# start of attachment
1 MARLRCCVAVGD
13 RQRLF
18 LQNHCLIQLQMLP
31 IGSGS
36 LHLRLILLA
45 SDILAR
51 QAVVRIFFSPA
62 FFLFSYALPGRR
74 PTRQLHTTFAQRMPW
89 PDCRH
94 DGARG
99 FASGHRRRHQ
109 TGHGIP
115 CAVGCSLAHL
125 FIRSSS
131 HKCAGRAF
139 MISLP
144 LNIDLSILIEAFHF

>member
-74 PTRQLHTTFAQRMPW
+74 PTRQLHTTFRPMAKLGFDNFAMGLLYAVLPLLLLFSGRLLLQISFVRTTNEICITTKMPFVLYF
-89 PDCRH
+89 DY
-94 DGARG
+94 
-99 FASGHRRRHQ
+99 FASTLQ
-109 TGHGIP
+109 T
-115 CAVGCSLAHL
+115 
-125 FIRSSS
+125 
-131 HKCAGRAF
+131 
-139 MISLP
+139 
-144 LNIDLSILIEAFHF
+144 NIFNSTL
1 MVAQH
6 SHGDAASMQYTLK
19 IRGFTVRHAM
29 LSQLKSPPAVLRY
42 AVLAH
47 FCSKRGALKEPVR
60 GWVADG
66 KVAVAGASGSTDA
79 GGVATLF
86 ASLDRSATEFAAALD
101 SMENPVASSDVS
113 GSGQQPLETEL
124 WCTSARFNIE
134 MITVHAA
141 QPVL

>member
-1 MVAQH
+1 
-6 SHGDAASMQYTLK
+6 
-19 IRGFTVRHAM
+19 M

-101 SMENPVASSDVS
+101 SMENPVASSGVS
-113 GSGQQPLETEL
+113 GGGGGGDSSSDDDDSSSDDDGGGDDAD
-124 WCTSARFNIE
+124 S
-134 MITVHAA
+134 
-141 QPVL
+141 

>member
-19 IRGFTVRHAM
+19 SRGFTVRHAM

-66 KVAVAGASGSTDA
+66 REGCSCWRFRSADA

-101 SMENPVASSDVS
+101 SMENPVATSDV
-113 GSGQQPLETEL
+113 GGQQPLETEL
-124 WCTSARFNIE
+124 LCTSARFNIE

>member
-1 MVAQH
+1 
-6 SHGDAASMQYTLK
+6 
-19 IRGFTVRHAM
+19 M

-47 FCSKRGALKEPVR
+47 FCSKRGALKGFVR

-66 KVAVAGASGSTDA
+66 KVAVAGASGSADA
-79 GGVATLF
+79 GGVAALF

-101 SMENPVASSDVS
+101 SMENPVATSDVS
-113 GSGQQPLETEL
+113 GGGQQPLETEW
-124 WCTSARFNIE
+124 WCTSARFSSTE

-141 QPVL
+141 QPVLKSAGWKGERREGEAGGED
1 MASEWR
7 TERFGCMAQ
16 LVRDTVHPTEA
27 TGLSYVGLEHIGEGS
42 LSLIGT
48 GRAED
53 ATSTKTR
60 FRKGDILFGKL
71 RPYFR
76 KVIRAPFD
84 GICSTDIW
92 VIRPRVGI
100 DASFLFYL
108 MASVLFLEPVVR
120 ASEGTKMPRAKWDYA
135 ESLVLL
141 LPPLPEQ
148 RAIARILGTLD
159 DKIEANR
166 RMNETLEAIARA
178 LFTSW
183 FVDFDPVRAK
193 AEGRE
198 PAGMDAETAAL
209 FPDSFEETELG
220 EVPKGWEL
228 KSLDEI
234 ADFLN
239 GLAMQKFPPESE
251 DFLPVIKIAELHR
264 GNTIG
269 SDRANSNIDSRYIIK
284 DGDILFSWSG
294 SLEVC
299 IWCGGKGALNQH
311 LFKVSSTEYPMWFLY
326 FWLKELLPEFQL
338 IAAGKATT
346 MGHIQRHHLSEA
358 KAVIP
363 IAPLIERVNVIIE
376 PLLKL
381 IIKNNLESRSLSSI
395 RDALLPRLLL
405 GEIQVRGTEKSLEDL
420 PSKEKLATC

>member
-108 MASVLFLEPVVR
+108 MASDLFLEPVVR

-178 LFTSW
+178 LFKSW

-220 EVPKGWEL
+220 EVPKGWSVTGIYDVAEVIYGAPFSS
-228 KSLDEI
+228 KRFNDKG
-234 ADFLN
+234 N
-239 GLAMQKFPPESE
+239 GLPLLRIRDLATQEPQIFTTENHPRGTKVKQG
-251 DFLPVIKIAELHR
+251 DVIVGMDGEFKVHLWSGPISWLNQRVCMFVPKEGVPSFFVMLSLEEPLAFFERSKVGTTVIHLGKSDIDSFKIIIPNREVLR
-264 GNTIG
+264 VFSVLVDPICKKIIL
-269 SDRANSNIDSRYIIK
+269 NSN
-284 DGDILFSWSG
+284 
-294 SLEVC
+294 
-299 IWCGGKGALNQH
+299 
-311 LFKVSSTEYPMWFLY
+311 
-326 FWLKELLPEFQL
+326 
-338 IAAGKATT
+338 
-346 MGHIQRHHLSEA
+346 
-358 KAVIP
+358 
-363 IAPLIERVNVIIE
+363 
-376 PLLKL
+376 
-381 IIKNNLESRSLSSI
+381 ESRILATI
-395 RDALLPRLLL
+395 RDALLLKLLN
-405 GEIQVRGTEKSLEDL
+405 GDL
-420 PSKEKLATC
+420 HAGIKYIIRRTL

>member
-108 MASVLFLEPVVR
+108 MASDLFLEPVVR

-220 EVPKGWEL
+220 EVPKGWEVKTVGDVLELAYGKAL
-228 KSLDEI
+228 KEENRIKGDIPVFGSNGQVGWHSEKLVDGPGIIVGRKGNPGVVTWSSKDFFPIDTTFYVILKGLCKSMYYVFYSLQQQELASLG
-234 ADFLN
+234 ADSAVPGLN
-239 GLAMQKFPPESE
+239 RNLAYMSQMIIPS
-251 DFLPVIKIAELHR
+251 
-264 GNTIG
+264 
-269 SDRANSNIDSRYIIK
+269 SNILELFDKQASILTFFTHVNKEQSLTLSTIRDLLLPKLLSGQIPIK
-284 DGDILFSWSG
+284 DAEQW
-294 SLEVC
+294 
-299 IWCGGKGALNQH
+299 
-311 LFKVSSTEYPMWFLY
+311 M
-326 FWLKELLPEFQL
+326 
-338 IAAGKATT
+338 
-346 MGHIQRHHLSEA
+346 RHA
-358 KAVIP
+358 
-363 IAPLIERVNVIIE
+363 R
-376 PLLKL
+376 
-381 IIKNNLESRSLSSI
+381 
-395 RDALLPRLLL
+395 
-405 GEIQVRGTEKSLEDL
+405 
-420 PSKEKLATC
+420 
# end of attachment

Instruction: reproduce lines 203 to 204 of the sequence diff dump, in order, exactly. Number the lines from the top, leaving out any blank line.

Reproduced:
+228 KEENRIKGDIPVFGSNGQVGWHSEKLVDGPGIIVGRKGNPGVVTWSSKDFFPIDTTFYVILKGLCKSMYYVFYSLQQQELASLG
-234 ADFLN